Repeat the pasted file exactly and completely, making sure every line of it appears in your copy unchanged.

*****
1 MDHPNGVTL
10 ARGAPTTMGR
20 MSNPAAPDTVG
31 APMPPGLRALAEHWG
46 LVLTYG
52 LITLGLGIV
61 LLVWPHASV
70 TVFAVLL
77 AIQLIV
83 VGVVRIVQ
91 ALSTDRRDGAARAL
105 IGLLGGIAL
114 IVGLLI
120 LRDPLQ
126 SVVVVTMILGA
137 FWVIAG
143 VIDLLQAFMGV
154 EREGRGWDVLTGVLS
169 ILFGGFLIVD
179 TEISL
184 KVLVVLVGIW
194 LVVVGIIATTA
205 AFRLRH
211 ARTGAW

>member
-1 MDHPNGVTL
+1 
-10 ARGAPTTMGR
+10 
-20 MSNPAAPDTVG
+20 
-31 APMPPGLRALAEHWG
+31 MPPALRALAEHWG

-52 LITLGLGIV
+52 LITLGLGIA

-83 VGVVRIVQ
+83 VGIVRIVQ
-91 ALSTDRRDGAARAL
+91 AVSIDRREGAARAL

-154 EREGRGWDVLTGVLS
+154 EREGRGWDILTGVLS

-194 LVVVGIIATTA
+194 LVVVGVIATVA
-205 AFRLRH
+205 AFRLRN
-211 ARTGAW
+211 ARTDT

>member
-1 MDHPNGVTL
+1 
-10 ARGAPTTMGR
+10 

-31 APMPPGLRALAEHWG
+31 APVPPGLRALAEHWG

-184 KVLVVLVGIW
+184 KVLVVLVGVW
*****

1 MDHPNGVTL
10 ARGAPTTMGR
20 MSNPAAPDTVG
31 APMPPGLRALAEHWG
46 LVLTYG
52 LITLGLGIV
61 LLVWPHASV
70 TVFAVLL
77 AIQLIV
83 VGVVRIVQ
91 ALSTDRRDGAARAL
105 IGLLGGIAL
114 IVGLLI
120 LRDPLQ
126 SVVVVTMILGA
137 FWVIAG
143 VIDLLQAFMGV
154 EREGRGWDVLTGVLS
169 ILFGGFLIVD
179 TEISL
184 KVLVVLVGIW
194 LVVVGIIATTA
205 AFRLRH
211 ARTGAW

>member
-1 MDHPNGVTL
+1 
-10 ARGAPTTMGR
+10 
-20 MSNPAAPDTVG
+20 
-31 APMPPGLRALAEHWG
+31 MPPALRALAEHWG

-52 LITLGLGIV
+52 LITLGLGIA

-83 VGVVRIVQ
+83 VGIVRIVQ
-91 ALSTDRRDGAARAL
+91 AVSIDRREGAARAL

-154 EREGRGWDVLTGVLS
+154 EREGRGWDILTGVLS

-194 LVVVGIIATTA
+194 LVVVGVIATVA
-205 AFRLRH
+205 AFRLRN
-211 ARTGAW
+211 ARTDT

>member
-1 MDHPNGVTL
+1 
-10 ARGAPTTMGR
+10 

-31 APMPPGLRALAEHWG
+31 APVPPGLRALAEHWG

-184 KVLVVLVGIW
+184 KVLVVLVGVW